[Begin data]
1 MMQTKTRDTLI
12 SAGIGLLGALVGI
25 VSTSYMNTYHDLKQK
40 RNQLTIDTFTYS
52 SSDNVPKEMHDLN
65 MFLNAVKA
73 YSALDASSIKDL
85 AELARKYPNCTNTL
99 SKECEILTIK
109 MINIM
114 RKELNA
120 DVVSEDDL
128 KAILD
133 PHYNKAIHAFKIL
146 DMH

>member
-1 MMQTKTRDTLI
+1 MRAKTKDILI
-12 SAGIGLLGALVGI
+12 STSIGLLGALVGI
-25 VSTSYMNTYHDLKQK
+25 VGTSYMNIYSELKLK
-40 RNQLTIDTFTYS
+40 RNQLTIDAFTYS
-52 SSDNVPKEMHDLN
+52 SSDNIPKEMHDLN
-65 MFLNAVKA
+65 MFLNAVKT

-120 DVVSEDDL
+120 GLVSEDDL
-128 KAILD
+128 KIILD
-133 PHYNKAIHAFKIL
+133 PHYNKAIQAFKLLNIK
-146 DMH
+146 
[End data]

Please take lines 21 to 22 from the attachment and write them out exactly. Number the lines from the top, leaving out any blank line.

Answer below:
-25 VSTSYMNTYHDLKQK
+25 VGTSYMNIYSELKLK